“Giving never made me any poorer.”


It’s been over a year since Doraja Eberle became the chairwoman of ERSTE Foundation. In an interview with Alexandra Rosetti-Dobslaw and Maribel Königer she not only looks back at the past 12 months in her new position but also looks ahead to the future.

Let’s start our conversation off a little differently: What was chairwoman Doraja Eberle’s most dreadful moment of the past year?

I’d say poignant rather than dreadful. It was just a few weeks ago when I visited Elijah – a project organised by Ruth Zenkert and Father Georg Sporschill in Romania. I’ve seen a lot of poverty, isolation, discrimination and racism in my life, but the conditions these Romani families live in – or rather survive in – is beyond imagination. And that’s at the heart of Europe. This makes our mission even more pressing: Tackling poverty, facilitating inclusion and enhancing opportunities.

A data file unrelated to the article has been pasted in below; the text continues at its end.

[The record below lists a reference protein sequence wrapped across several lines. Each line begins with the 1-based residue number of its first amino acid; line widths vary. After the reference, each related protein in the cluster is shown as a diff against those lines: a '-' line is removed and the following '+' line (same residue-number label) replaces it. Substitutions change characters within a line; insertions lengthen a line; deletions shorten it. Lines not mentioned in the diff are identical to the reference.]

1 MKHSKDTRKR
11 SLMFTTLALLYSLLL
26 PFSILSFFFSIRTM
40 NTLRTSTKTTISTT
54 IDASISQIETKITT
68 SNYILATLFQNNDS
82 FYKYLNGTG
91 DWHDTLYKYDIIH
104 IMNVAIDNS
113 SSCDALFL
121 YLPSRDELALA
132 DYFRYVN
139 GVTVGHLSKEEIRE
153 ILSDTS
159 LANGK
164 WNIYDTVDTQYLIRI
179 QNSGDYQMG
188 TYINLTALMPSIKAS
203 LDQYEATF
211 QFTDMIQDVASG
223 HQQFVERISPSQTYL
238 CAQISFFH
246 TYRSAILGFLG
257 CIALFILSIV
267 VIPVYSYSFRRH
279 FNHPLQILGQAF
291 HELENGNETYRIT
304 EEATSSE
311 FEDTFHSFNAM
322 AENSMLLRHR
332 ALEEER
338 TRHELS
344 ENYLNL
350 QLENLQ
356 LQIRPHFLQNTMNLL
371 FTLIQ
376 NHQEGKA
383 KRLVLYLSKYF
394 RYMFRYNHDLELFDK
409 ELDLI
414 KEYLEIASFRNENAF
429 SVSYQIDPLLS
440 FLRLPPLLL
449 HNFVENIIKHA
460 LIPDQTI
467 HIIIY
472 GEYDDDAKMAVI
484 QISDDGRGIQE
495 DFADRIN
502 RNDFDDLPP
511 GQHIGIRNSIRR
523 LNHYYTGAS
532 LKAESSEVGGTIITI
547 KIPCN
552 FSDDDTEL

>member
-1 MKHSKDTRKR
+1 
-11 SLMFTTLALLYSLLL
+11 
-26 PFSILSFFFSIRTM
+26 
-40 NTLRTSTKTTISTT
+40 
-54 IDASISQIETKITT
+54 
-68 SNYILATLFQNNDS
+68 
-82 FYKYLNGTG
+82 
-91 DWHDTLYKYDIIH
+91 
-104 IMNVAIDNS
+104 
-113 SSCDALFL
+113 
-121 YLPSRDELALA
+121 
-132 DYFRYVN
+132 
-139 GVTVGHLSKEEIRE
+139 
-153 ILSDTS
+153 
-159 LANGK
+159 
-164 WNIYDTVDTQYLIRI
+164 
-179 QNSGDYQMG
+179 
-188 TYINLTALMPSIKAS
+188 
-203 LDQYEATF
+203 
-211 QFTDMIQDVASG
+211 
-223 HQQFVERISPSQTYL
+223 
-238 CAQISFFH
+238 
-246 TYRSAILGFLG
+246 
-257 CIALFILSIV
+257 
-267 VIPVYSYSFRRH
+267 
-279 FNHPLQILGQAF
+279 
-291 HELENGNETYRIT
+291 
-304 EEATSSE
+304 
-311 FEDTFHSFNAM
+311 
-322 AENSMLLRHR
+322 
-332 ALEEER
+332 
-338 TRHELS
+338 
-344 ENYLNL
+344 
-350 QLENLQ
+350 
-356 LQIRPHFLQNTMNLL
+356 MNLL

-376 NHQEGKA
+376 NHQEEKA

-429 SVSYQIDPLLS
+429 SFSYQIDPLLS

Can helping sometimes be complicated?

To be able to help is great. Giving never makes you any poorer. But it’s true that a foundation like ours, unlike an NGO, doesn’t work directly with the affected people, but with the organisations that support these people. So we need to choose our partners very carefully to make sure we can help as much as possible.

To what extent did your career so far – as a social worker, founder of an NGO, politician – prepare you for your current work at the foundation?

As a social worker I learnt to be down-to-earth and an advocate for people who can’t make their voice heard, or who have lost their voice due to their living situation.
Being an executive is a balancing act: on the one hand you have to lead the way and on the other you’ve got to be a team player and always be there for your team. So my experiences as a social worker, NGO activist and politician come in handy.